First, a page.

Scientists at two Virginia universities are developing a coronavirus vaccine candidate that showed promising results during animal testing.
The vaccine was developed by virus experts at the University of Virginia and Virginia Tech, and so far it has only been tested on pigs.
“Pigs are very similar to humans in their genetics, physiology, and anatomy, perhaps the closest model to humans next to non-human primates,” according to an article written by the researchers, which has yet to be peer-reviewed.
The scientists made two vaccines, one for the new coronavirus that causes COVID-19 and another one to protect against the pig coronavirus.
They found that both vaccines produced a “potent” immune response in the subjects and “provided significant protections against clinical disease.” The vaccines did not prevent getting sick, but they observed “significant protections against severe disease,” the findings reported.
The candidate vaccine would cost only $1 per dose, U.Va. Health Dr. Steven Zeichner, one of the researchers, told the Richmond Times-Dispatch.
The Virginia/Virginia Tech vaccine would also be “easy to store and transport, even in remote areas of the world, and could be produced in mass quantities using existing vaccine-manufacturing factories,” Virginia Tech Daily reported.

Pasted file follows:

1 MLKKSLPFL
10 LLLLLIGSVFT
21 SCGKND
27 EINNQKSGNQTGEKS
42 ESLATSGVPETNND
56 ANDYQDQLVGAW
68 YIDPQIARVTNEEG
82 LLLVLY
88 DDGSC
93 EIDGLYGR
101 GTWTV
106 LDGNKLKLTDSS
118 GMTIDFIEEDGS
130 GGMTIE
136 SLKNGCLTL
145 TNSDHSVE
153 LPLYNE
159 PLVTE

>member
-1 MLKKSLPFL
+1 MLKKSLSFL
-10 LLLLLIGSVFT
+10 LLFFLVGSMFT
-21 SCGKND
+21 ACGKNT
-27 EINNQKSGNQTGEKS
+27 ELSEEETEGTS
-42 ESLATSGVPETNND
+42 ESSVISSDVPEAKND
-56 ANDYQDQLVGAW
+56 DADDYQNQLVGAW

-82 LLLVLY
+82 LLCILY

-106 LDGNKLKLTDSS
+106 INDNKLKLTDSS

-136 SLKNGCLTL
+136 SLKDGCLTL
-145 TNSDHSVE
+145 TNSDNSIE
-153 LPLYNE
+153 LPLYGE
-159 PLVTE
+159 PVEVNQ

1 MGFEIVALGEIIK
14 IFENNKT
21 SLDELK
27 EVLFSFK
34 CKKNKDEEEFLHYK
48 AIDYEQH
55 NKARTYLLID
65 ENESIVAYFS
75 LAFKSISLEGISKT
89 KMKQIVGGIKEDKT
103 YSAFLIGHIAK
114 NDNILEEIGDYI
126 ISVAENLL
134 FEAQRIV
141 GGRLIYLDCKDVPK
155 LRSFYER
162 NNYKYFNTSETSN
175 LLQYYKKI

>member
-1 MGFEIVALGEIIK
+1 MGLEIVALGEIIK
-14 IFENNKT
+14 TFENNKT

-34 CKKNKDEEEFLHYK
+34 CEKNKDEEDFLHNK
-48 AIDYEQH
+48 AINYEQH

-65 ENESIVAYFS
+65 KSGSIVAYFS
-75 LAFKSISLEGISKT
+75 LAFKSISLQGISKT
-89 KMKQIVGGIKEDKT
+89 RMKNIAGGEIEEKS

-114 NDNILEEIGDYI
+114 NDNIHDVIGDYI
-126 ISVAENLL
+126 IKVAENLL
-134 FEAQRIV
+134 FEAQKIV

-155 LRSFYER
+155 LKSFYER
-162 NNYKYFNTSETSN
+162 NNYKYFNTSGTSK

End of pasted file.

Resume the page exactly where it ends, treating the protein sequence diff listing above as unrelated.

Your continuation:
The Pfizer vaccine has to be stored in ultracold temperatures, -112 to -76 degrees Fahrenheit; Moderna between -13 and 5 degrees Fahrenheit; and Johnson & Johnson between 36 to 46 degrees Fahrenheit.
“The new vaccine platform utilizes a genome-reduced bacteria to express the coronavirus vaccine antigen on its surface. Such a vaccine platform can be manufactured with low cost in existing facilities around the world, which could meet the pandemic demand,” Virginia Tech professor X.J. Meng told Virginia Tech Daily.
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